Gulf states and Islamist responses to COVID-19: a changing relationship
As a response to the pandemic, states in the Gulf are increasingly relying on the mobilisation of Islamic institutions and religious bodies to support lockdown and isolation policies, enlisting Islamic authority to compensate for the decreasing levels of popular trust in the regime. The tightening of authoritarian measures is bringing pre-existing tensions between Islamists and authorities back to the fore, resulting in an increased crackdown on religious opposition actors ad movements. This article shows that, while the extent to which these trends are developing depends on the national context under analysis, different state reactions to COVID-19 are already drastically altering the relationship between political institutions and Islamic ones, affecting both domestic and regional balances of power and highlighting the mutual dependency between religion and politics in the Gulf.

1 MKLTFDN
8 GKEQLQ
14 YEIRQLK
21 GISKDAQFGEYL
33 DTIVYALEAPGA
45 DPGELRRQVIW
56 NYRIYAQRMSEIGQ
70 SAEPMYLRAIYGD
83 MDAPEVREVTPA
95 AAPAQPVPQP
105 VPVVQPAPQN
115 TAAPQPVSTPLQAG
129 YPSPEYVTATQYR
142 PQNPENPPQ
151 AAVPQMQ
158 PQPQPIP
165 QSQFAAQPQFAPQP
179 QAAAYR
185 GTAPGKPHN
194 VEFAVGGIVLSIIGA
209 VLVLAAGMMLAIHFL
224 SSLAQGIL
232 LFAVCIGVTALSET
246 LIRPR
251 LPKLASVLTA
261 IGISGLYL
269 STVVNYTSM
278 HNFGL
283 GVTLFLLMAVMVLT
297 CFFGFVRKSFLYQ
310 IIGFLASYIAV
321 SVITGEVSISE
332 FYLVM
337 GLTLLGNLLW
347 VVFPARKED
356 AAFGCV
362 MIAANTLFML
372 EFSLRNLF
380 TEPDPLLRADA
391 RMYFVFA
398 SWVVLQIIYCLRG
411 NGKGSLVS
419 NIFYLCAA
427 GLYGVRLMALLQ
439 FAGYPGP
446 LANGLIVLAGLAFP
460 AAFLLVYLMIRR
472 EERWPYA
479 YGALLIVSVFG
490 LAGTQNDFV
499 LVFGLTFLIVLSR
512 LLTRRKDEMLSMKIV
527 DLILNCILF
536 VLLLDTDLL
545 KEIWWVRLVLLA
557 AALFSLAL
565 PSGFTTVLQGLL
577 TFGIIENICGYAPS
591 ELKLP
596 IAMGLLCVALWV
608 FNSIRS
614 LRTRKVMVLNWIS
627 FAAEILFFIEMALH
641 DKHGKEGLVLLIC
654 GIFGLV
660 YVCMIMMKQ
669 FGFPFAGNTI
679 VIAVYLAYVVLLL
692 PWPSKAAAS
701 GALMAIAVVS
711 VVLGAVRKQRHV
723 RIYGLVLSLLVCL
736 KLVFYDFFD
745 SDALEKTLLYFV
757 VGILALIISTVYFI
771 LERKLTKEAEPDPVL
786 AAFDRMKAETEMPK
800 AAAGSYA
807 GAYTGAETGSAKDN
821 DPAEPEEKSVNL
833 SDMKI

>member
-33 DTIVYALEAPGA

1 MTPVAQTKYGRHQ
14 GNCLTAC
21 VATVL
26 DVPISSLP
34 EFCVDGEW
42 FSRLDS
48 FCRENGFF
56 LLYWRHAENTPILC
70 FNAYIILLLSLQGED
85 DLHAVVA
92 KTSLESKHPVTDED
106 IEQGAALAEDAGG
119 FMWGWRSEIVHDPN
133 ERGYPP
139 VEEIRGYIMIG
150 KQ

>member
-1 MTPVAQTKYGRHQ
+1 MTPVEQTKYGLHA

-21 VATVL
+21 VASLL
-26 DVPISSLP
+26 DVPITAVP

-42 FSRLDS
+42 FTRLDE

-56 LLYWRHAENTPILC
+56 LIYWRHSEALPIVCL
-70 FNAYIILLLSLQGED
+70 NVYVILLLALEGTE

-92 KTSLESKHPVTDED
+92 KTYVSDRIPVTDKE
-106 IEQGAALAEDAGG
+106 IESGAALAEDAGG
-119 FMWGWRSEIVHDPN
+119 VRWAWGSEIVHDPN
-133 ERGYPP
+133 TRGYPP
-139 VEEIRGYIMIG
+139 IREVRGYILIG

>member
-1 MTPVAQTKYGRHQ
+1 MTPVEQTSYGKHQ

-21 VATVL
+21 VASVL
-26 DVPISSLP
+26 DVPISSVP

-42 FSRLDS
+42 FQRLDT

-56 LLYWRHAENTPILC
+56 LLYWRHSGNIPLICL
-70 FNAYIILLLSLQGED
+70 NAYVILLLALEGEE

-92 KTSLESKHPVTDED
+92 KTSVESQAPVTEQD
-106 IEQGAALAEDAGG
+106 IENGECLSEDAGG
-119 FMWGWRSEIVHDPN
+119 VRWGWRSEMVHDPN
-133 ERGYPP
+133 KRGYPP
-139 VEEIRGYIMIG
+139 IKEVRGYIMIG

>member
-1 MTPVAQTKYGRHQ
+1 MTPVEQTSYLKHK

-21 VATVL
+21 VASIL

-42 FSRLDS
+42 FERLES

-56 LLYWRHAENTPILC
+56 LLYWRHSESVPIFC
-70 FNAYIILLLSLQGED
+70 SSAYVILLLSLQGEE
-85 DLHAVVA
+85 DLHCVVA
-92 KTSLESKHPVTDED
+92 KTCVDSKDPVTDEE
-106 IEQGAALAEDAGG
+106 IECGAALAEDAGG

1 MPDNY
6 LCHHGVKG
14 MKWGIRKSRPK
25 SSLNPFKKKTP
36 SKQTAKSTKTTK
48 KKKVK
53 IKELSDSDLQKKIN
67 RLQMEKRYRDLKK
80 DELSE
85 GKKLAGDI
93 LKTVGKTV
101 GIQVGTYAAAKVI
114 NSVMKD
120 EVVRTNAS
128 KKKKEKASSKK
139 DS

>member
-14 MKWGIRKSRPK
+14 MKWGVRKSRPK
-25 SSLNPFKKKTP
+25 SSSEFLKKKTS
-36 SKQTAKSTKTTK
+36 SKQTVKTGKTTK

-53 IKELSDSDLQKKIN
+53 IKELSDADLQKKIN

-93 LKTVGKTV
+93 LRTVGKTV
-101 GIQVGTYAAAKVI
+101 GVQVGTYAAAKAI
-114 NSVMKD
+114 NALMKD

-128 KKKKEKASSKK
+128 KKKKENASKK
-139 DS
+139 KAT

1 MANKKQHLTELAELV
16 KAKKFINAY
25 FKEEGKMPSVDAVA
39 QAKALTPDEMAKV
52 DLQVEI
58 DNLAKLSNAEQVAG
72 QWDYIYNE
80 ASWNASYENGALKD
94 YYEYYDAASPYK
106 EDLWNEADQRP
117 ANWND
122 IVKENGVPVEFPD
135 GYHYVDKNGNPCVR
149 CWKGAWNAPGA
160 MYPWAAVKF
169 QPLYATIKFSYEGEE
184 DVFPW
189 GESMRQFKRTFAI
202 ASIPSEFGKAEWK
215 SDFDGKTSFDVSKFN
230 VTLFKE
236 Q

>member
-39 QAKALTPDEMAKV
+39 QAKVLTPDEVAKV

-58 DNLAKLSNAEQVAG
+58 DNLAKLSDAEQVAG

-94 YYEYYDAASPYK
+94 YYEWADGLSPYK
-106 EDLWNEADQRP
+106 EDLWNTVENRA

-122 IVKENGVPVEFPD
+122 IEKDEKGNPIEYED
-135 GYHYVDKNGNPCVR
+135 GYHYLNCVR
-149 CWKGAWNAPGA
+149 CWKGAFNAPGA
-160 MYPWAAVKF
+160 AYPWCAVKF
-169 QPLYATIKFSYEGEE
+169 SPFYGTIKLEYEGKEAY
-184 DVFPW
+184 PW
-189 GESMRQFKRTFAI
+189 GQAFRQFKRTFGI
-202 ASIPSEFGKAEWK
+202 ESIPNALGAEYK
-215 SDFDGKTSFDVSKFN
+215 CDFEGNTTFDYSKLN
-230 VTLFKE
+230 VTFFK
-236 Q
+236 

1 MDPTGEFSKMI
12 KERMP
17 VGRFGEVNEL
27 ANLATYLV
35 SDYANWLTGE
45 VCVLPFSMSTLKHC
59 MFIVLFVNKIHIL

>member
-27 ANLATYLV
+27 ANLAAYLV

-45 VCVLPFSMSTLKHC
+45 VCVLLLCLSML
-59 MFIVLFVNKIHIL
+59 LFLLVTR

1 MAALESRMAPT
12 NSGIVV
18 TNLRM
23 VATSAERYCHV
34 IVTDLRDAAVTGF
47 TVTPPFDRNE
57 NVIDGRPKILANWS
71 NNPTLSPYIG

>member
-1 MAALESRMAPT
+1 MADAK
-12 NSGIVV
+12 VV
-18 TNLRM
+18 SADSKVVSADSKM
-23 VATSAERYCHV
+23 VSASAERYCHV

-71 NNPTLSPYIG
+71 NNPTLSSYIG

Document Type: Research Article
Affiliations: The Swedish Institute of International Affairs, Sweden
Publication date: November 2020
This article was made available online on October 26, 2020 as a Fast Track article with title: "Gulf states and Islamist responses to COVID-19: a changing relationship".
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